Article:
Vladimir Nabokov

NABOKV-L post 0025222, Wed, 26 Mar 2014 13:44:53 +0300

transfigurations in Ada
'All happy families are more or less dissimilar; all unhappy ones are more or less alike,' says a great Russian writer in the beginning of a famous novel (Anna Arkadievitch Karenina, transfigured into English by R. G. Stonelower, Mount Tabor Ltd., 1880). That pronouncement has little if any relation to the story to be unfolded now, a family chronicle, the first part of which is, perhaps, closer to another Tolstoy work, Detstvo i Otrochestvo (Childhood and Fatherland, Pontius Press, 1858). (1.1)

Darkbloom ('Notes to Ada'): All happy families etc: mistranslations of Russian classics are ridiculed here. The opening sentence of Tolstoy's novel is turned inside out and Anna Arkadievna's patronymic given an absurd masculine ending, while an incorrect feminine one is added to her surname. 'Mount Tabor' and 'Pontius' allude to the transfigurations (Mr G. Steiner's term, I believe) and betrayals to which great texts are subjected by pretentious and ignorant versionists.

The miracle of transfiguration and Mount Tabor are also mentioned in Pasternak's poem "August" included in "The Poems of Yuri Zhivago:"

Как обещало, не обманывая,
Проникло солнце утром рано
Косою полосой шафрановою
От занавеси до дивана.

Оно покрыло жаркой охрою
Соседний лес, дома посёлка,
Мою постель, подушку мокрую,
И край стены за книжной полкой.

Я вспомнил, по какому поводу
Слегка увлажнена подушка.
Мне снилось, что ко мне на проводы
Шли по лесу вы друг за дружкой.

Вы шли толпою, врозь и парами,
Вдруг кто-то вспомнил, что сегодня
Шестое августа по старому,
Преображение Господне.

Обыкновенно свет без пламени
Исходит в этот день с Фавора,
И осень, ясная, как знаменье,
К себе приковывает взоры.

И вы прошли сквозь мелкий, нищенский,
Нагой, трепещущий ольшаник
В имбирно-красный лес кладбищенский,
Горевший, как печатный пряник.

С притихшими его вершинами
Соседствовало небо важно,
И голосами петушиными
Перекликалась даль протяжно.

В лесу казённой землемершею
Стояла смерть среди погоста,
Смотря в лицо моё умершее,
Чтоб вырыть яму мне по росту.

Был всеми ощутим физически
Спокойный голос чей-то рядом.
То прежний голос мой провидческий
Звучал, не тронутый распадом:

«Прощай, лазурь преображенская
И золото второго Спаса
Смягчи последней лаской женскою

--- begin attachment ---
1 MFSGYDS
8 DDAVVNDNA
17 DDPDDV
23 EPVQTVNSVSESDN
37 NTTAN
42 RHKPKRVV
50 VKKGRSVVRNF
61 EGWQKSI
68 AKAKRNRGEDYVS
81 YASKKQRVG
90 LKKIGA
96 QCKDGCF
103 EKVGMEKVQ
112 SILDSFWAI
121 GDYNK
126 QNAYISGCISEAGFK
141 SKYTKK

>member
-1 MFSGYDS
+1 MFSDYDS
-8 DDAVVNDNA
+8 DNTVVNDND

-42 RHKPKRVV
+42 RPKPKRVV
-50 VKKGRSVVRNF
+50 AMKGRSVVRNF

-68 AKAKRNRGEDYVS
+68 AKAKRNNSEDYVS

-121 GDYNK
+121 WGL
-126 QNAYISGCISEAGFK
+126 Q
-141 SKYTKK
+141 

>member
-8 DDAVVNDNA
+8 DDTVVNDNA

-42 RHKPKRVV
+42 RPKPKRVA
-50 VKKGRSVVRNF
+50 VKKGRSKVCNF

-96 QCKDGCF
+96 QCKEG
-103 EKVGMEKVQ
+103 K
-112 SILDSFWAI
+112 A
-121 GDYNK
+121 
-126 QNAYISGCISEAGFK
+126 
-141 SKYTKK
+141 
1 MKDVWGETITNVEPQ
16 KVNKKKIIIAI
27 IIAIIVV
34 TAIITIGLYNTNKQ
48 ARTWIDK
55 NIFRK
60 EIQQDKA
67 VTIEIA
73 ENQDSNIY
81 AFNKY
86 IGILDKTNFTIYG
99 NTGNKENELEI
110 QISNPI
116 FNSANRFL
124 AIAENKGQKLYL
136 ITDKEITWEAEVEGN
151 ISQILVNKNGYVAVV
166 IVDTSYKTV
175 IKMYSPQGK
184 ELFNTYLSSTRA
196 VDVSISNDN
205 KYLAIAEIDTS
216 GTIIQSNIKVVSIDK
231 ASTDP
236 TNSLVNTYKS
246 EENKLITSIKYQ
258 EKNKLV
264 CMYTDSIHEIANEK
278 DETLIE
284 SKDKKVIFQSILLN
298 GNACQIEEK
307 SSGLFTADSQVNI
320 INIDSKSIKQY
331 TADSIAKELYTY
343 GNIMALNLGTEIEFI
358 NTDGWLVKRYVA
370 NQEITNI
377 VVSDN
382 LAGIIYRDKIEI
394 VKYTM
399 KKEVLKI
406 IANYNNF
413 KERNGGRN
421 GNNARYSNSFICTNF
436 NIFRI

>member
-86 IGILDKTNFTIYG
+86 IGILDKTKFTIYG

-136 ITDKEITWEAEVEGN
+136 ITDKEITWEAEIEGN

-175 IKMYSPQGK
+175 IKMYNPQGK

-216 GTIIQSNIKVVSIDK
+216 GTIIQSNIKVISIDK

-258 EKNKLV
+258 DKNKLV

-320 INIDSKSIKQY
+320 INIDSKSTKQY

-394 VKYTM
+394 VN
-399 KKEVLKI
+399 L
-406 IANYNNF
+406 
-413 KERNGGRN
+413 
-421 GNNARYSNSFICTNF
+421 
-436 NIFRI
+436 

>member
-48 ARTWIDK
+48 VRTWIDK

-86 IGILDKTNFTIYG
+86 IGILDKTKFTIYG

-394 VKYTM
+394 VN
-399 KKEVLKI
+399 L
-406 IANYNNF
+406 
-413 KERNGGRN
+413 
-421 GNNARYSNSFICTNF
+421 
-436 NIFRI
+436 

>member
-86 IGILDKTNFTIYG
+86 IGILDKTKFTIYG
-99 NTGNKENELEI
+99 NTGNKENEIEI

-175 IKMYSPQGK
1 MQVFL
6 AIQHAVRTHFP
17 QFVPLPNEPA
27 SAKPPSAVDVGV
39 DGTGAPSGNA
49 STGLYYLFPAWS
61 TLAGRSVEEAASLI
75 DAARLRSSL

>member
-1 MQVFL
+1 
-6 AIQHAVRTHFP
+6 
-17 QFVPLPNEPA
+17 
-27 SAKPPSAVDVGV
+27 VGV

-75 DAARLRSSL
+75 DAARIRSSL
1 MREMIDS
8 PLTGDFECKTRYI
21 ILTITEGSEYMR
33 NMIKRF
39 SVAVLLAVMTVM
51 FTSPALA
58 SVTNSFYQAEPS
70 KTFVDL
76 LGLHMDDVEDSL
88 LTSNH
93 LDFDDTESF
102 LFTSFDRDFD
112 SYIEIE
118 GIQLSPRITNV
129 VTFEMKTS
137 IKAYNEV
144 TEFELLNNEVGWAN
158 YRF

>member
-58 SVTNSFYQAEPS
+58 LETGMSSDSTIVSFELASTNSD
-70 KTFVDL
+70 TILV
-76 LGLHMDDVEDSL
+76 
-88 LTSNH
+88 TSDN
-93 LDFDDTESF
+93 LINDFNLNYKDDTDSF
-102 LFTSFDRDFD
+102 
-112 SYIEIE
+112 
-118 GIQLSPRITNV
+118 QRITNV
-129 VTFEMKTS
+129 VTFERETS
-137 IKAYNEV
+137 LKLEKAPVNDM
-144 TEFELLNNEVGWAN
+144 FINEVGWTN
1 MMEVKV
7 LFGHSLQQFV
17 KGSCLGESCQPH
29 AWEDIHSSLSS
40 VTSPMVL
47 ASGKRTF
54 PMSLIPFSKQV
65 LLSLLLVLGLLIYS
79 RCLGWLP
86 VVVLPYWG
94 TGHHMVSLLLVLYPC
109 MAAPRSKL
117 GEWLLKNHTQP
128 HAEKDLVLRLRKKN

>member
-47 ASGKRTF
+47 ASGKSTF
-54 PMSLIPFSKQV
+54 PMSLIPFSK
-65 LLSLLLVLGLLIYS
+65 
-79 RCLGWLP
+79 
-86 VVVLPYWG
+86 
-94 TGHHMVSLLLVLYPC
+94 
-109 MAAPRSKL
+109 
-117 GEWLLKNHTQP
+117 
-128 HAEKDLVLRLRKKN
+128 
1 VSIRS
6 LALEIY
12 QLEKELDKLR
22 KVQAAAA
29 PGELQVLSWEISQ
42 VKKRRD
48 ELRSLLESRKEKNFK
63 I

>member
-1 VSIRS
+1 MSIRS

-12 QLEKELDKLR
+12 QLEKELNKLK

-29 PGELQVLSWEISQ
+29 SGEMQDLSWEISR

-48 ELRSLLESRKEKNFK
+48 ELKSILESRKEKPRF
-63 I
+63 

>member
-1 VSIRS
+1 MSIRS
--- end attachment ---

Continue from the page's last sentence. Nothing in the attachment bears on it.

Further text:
Мне горечь рокового часа.

Прощайте, годы безвременщины,
Простимся, бездне унижений
Бросающая вызов женщина!
Я — поле твоего сражения.

Прощай, размах крыла расправленный,
Полёта вольное упорство,
И образ мира, в слове явленный,
И творчество, и чудотворство».

As promised and without deception,
The sun passed through in early morning
In a slanting saffron stripe
From the curtain to the sofa.

It covered with burning ochre
The neighboring woods, village houses,
My bed, the wet pillow
And the strip of wall behind the bookshelf.

I remembered for what reason
The pillow was slightly damp.
I dreamed that you were coming to my wake,
One after another through the woods.

You were coming in a crowd, in ones and twos,
Suddenly, someone remembered that it was
August sixth by the old calendar,
The Transfiguration of Christ.

Usually, a light without fire
Pours this day from Mt. Tabor
And autumn, clear as an omen,
Compels the gaze of all.

And you walked through the scant, beggarly
Naked trembling alder grove
Into the ginger-red cemetery woods,
Burning like glazed ginger bread.

A solemn sky verged
Upon its silent heights,
And distance called out
In drawling rooster voices.

In the woods, among the gravestones
Death stood like a government surveyor,
Looking at my dead face
To dig my grave to measure.

All sensed the presence
Of someone's calm voice nearby.
It was my old prophetic voice
That rang, untouched by decay:

"Farewell to the azure of Transfiguration
And the gold of the Second coming.
Soothe the woe of my fatal hour
With a woman's parting caress.

Farewell to the trackless years!
Let's say goodbye, o, woman who hurls
A challenge to the abyss of humiliation.
I am your battlefield.

Farewell to you unfurled wing-span,
Free, persistent flight,
The world's image, captured in a word,
Creative work, and miracle-working.

R. G. Stonelower blends George Steiner with Robert Lowell, but also seems to hint at Nikifor Lapis-Trubetskoy, the poet in Ilf and Petrov's "The Twelve Chairs" (1928). The author of verses about Gavrila (Gabriel) and the phrase "the waves rolled across the pier and fell headlong below like a jack [stremitel'nym domkratom]," Lapis (whose name means in Latin "stone") is nicknamed Lapsus by Persitski.

The father of the twins Aqua and Marina, General Ivan Durmanov was the Commander of Yukon Fortress (1.1). The Trubetskoy bastion is one of the six bastions of the Peter-and-Paul Fortress in St. Petersburg. In his old age General Ivan Nabokov (the brother of VN's great-grandfather Nikolay Aleksandrovich Nabokov) was its commander (Speak, Memory, p. 43).

Alexey Sklyarenko

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